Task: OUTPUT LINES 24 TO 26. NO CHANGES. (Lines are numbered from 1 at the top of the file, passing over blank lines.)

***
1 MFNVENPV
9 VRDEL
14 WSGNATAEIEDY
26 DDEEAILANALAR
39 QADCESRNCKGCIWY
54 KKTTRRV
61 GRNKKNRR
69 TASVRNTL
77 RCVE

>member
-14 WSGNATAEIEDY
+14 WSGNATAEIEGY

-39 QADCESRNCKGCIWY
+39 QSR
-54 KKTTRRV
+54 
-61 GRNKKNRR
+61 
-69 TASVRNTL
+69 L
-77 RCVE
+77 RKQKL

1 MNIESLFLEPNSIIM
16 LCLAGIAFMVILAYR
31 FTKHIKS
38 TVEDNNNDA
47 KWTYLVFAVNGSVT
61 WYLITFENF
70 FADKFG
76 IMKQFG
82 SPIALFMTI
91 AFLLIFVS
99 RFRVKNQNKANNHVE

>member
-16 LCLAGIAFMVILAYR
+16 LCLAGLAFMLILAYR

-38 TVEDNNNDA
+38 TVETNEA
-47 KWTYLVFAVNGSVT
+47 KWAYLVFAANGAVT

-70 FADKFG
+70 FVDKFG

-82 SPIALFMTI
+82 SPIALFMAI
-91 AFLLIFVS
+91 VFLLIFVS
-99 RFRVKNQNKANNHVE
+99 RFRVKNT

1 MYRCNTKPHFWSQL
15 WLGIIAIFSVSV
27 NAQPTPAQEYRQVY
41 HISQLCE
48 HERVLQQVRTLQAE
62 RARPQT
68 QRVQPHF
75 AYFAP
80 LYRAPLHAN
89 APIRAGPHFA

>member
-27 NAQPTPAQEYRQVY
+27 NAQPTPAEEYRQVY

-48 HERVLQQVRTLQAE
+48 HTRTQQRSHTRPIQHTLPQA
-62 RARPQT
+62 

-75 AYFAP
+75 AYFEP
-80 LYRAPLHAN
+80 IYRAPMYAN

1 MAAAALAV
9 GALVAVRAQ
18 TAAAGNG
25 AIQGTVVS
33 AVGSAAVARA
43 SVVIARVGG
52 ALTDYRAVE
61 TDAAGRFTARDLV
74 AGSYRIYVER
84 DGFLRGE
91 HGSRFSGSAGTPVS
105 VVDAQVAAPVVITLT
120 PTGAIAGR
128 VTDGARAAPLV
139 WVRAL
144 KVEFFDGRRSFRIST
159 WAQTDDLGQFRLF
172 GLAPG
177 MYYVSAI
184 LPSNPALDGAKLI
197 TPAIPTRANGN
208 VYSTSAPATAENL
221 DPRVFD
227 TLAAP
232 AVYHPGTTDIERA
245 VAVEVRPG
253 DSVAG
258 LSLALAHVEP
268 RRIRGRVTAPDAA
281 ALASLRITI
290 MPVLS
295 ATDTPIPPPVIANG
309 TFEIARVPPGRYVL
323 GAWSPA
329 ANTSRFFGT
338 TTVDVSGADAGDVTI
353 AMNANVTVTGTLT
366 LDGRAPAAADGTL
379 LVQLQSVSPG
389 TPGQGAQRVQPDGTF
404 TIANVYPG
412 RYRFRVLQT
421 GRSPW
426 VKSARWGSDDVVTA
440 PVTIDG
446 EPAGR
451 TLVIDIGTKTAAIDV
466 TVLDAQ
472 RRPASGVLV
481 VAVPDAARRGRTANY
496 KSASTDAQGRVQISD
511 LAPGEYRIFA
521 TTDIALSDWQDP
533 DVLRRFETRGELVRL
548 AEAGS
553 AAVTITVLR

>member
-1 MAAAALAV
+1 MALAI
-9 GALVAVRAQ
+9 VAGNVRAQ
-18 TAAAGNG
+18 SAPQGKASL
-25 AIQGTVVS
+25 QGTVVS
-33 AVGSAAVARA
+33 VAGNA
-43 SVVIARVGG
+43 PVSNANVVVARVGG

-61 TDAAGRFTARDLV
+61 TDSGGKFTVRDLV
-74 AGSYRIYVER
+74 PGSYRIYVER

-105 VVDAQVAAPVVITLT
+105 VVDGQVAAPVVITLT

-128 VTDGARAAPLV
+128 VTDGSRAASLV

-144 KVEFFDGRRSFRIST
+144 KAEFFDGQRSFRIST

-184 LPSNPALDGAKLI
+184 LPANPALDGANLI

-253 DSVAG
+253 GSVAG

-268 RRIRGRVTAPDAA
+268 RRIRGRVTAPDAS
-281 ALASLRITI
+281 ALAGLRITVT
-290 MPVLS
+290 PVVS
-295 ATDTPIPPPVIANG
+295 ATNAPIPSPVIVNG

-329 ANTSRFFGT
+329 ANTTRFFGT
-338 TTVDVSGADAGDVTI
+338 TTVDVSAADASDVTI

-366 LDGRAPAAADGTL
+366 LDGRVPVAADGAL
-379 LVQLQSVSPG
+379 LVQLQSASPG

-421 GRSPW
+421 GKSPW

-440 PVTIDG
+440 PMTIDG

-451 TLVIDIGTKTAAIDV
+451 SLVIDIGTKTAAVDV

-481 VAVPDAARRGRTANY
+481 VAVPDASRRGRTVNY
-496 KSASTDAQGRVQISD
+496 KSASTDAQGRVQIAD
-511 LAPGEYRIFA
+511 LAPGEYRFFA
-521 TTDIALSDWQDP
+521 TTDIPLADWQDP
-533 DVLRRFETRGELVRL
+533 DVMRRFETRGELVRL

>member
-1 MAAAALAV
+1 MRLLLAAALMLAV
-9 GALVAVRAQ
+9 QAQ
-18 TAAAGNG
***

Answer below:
16 LCLAGIAFMVILAYR
31 FTKHIKS
38 TVEDNNNDA